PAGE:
Seriously, this is a case where someone needs to construct a good letter to be distributed and sent to our respective congressmen. While matters of property are vague when dealing with warranty repairs, matter of ownership of the data is not. Consumers should have the right to opt for new equipment and keep old drives. I applicate any attempt to reduce, reuse, and recycle but in this age of identity theft that can often not be practical.

Let's work together to make this happen.

hp does it with certain warranties (1)

philo_enyce (792695) | more than 6 years ago | (#21803170)

hp has media retention with some of their extended warranties, at least on the proliant line.


Kind of a whiner (4, Insightful)

giminy (94188) | more than 6 years ago | (#21803174)

From the story, a few things appear evident:

This Macbook was not under warranty, or the hard disk replacement would have been free.
The $160 that the author is scoffing at isn't that outrageous if you consider that he paid for a hard disk and the labor to install it (though if his generation of macbook is anything like mine, replacing the hard drive is a snap. Still, using his auto analogy, mechanics get to charge you $100 labor to install your brake pads, even though it takes them only a few minutes).
If he had demanded the old disk and made a scene, he probably could have gotten it back.

I agree that saying that the old hard disk is theirs is lame as hell, and he's rightfully angry about that. It's probably the only point of the author's that holds water. There are alternatives to the Apple Store for repair, though. CompUSA was one (though it's now going out of business). There are other Apple Authorized Service Shops, like Ikon Solutions, and the old-skool Apple stores (privately owned ones, of which many still exist).

I once decided to have an old iBook's hard disk upgraded. I took it to CompUSA (please don't snicker, the iBook was under warranty, CompUSA is/was apple authorized so it meant saving my warranty, and this was around the year 2000, before Apple Stores were everywhere). When I took it in, I simply asked to keep the old drive and they were happy to put it in a static bag for me.

Re:Kind of a whiner (1)

jt2377 (933506) | more than 6 years ago | (#21803388)

Apple Do no Evil. $160 for 80G? I'll use that money to hire those Apple Guru to blow me!

Sure he should get it back, but... (2, Interesting)

caller9 (764851) | more than 6 years ago | (#21803178)

What was his plan if the device was lost or stolen?

Encryption goes a long way in remedying this particular dilemma. If you're worried enough about it to freak when they don't send the drive back, you should be worried about loss or theft. Use TrueCrypt or your favorite encryption software for those files.

I find that surprising (1)

Cracked Pottery (947450) | more than 6 years ago | (#21803184)

I would expect that somebody as gross and belligerent as I would be in that situation would get his damn drive back or end up in lockup. It might be failed, but still have recoverable data. There is no legal claim to that property that I think should ever prevail in court. If they are offering an exchange price, fine. If they are refusing a full price sale with return of the old drive, they are out of line.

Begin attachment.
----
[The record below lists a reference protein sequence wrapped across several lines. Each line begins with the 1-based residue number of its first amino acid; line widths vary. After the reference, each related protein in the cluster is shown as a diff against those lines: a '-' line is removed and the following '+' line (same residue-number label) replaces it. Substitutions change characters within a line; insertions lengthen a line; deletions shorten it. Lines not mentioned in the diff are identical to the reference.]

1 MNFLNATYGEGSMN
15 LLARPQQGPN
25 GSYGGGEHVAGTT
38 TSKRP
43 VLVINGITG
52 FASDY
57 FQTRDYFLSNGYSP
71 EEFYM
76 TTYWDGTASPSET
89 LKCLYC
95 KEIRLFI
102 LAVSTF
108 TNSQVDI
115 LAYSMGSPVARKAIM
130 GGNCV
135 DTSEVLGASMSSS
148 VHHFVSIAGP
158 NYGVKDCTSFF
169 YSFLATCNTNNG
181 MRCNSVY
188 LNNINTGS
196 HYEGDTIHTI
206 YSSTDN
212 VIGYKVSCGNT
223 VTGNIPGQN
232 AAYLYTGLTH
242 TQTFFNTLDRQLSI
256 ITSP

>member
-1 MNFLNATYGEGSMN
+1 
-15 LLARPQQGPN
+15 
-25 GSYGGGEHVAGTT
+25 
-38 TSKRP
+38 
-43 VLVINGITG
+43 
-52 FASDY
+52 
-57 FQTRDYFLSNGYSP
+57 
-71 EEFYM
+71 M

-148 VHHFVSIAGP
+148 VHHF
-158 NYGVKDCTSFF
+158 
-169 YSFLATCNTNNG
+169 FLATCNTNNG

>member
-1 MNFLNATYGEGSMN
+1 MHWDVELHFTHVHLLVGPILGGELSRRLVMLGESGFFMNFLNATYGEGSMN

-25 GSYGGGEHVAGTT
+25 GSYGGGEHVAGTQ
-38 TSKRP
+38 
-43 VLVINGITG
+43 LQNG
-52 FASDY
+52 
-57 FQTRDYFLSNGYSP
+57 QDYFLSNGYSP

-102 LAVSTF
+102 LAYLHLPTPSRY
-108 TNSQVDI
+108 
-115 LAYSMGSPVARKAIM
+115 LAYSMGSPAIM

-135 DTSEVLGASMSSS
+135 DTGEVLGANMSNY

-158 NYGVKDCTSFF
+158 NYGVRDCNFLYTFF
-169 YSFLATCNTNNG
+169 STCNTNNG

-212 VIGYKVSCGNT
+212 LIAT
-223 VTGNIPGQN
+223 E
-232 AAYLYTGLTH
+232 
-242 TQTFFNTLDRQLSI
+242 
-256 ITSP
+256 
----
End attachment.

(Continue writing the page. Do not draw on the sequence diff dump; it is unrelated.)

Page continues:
My experience with Apple... (0, Troll)

Anonymous Coward | more than 6 years ago | (#21803214)

I also had a drive go bad on me with the iBook G4, only when I called them to replace it, they wanted to charge me $702 (Yes, you read correctly) to replace the drive. I told them the laptop itself is only $999 to begin with. I had also paid for my Mac software -- and unfortunately I was forced to either pay to have my hard drive replaced, or lose my near $1k software investment. I chose to abandon Apple products entirely (iPod, iSight, iBook...) and now have first hand experience on what it means to avoid proprietary software.

Apple is worse than Microsoft -- tying your data straight to the computer you own. OSx86 is not a solution either.

Re:My experience with Apple... (1)

reidconti (219106) | more than 6 years ago | (#21803338)

So you bought commercial software, threw out the disks, then when your hard disk died you got pissed at Apple for it? I'm sorry, but you're just stupid.

A lot of the comments on this topic are fairly pathetic apologists; there's no reason for Apple to not give back the drive if you're paying for the repair, but your comment is even more ridiculous.

I also have a hard time believing they wanted to charge you $702 to replace the drive, especially when all of the other people commenting who have had drives replaced by Apple paid 1/5th or less.

I also completely fail to see how your experience would have been any different with anything other than F/OSS that you could re-download later. But then again, you'd still lose your personal data.


Re:My experience with Apple... (1)

kannibal_klown (531544) | more than 6 years ago | (#21803414)

I also had a drive go bad on me with the iBook G4, only when I called them to replace it, they wanted to charge me $702 (Yes, you read correctly) to replace the drive. I told them the laptop itself is only $999 to begin with.
I find this a little hard to swallow, unless they also found something wrong with a mainboard. I had a new PowerBook G4, and around that time I was also building custom rigs. I purchased myself a lot of hard-drives (including high performance 2.5" drives) and they were never anywhere NEAR that. Granted Apple has a premium on their stuff, but even with that in consideration there's no way.

So either there was more to this story (like a lightning strike fried mostly everything) or I smell troll.

Warrantied Components (1)

secondhand_Buddah (906643) | more than 6 years ago | (#21803222)

Having owned a small dealership for a while, I can tell you that the manufacturers require faulty goods in warranty to be returned for swap-out. If the component is under warranty, then you don't get it back. Out of warranty, we always used to give the client back the old components. They belong to the client. Our service was to replace them, not to claim ownership of them.